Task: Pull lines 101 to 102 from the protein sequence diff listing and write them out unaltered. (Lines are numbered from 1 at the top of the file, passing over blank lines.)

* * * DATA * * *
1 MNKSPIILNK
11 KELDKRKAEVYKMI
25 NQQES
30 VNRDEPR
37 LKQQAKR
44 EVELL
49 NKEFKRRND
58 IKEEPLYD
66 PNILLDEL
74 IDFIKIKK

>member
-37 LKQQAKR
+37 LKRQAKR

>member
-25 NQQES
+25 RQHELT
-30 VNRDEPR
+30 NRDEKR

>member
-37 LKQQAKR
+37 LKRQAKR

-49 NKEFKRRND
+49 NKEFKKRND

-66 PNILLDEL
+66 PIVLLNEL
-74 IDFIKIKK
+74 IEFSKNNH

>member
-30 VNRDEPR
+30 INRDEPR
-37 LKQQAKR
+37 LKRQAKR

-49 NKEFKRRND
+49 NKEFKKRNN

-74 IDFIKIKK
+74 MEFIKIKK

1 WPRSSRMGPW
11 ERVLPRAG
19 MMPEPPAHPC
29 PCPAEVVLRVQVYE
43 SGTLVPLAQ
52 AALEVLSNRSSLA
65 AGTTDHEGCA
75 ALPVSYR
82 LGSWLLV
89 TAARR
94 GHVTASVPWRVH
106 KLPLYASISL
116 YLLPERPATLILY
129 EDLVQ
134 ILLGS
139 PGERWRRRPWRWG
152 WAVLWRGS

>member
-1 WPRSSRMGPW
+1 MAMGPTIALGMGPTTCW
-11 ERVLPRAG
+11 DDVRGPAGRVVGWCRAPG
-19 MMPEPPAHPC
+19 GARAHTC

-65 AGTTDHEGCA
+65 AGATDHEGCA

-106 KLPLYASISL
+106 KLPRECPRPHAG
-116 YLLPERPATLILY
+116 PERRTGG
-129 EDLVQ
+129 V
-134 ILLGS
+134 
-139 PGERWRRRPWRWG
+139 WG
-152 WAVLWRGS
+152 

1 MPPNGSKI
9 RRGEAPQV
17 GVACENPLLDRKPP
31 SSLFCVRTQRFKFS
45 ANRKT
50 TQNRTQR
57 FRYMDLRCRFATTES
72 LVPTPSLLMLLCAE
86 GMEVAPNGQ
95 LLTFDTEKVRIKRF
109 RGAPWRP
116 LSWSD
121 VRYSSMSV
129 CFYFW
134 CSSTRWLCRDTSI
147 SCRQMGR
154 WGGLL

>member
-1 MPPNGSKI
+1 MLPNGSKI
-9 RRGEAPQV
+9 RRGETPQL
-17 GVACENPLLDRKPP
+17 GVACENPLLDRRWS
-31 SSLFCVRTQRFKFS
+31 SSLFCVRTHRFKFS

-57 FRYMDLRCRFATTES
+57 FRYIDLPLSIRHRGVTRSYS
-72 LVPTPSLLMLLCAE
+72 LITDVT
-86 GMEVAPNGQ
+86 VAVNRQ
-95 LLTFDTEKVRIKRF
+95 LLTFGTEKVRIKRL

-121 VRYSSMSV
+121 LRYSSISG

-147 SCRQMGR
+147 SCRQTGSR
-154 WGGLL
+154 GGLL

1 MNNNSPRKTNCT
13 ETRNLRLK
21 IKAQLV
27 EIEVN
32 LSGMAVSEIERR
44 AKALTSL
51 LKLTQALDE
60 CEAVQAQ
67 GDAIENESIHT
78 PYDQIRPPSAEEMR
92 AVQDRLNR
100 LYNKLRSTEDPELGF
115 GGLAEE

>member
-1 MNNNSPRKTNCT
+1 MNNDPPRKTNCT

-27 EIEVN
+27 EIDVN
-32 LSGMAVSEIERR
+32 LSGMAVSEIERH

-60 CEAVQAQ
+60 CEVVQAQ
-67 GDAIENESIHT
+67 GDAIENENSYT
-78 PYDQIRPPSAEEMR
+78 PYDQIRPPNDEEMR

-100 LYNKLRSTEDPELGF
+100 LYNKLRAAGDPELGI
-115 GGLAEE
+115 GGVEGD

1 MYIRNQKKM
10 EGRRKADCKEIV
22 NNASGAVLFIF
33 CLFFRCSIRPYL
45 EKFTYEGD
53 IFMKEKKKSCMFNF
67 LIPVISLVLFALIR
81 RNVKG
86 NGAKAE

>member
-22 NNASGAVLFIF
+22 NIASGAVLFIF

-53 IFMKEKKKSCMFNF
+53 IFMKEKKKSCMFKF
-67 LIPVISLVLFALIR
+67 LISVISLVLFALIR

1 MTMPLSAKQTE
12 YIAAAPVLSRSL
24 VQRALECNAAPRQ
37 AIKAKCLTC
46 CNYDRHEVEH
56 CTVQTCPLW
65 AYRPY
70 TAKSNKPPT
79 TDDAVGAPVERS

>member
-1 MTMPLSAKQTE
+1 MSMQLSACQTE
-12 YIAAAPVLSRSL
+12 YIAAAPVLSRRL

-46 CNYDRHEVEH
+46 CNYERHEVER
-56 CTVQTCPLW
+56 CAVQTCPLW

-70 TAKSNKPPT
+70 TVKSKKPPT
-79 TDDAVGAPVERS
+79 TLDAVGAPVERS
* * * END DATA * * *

-57 FRYMDLRCRFATTES
+57 FRYIDLPLSIRHRGVTRSYS